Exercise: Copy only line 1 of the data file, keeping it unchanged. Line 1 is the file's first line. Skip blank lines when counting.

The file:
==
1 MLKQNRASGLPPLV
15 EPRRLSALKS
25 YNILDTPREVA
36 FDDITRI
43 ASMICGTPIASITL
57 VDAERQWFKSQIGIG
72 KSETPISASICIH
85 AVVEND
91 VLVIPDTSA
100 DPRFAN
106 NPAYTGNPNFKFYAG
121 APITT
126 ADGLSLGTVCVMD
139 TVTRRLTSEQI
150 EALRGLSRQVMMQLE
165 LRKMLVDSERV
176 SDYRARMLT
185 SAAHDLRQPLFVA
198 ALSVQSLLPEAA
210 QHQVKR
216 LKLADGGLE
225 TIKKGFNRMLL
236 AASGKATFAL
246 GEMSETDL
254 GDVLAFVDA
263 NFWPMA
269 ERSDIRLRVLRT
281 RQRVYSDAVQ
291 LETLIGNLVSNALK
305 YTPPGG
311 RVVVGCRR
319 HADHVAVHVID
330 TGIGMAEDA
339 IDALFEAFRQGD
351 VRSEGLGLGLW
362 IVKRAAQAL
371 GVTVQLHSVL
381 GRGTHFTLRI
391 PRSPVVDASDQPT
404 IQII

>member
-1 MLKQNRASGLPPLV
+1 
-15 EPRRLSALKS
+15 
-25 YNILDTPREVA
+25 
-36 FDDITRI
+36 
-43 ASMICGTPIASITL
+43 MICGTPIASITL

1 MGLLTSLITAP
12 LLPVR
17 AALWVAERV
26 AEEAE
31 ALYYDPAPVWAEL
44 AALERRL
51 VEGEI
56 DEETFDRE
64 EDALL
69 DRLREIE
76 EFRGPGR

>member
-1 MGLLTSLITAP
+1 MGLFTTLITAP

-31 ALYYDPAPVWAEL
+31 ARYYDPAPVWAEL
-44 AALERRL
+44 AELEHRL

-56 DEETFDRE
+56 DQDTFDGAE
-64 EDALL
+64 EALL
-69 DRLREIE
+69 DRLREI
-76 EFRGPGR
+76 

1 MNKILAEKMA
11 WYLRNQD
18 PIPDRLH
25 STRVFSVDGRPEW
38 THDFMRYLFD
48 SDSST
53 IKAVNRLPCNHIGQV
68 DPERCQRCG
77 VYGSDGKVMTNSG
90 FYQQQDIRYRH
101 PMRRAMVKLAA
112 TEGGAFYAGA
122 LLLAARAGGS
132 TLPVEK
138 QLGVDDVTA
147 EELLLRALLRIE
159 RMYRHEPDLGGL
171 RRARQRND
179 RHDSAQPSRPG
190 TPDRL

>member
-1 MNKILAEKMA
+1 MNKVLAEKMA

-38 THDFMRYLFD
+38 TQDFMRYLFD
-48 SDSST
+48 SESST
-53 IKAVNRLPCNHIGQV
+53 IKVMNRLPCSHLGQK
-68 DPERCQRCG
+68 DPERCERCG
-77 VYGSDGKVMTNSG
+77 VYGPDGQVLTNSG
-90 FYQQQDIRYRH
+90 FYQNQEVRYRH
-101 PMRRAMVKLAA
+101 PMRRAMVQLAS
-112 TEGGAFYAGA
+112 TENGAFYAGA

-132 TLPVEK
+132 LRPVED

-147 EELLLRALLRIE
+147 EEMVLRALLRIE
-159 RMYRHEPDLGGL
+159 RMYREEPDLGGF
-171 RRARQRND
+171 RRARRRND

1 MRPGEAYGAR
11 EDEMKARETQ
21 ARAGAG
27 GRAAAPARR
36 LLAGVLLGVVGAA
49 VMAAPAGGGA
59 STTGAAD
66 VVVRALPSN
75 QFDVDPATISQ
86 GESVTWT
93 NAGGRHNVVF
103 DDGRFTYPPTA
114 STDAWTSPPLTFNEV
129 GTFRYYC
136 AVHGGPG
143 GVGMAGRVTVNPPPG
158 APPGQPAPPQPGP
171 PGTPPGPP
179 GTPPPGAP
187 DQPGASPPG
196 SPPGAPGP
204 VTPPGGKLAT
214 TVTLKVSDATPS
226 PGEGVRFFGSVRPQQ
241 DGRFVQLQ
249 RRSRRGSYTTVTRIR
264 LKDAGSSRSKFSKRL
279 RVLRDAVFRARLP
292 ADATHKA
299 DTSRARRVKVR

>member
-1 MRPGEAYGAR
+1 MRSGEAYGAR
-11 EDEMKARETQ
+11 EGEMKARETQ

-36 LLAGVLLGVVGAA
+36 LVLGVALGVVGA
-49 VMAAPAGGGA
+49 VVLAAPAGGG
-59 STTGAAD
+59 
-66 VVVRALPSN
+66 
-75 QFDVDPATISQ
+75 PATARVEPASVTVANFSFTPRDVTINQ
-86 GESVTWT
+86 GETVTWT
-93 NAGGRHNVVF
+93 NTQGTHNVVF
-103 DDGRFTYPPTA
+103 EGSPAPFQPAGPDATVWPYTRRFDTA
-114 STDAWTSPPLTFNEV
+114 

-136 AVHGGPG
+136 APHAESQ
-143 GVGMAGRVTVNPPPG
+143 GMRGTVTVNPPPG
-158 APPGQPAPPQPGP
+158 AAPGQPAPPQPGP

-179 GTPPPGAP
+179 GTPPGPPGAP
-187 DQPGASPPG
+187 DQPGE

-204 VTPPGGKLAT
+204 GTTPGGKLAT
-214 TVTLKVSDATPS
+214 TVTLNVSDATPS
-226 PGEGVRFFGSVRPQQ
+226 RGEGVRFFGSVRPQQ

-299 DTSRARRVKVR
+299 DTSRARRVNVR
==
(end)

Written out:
1 MLKQNRASGLPPLV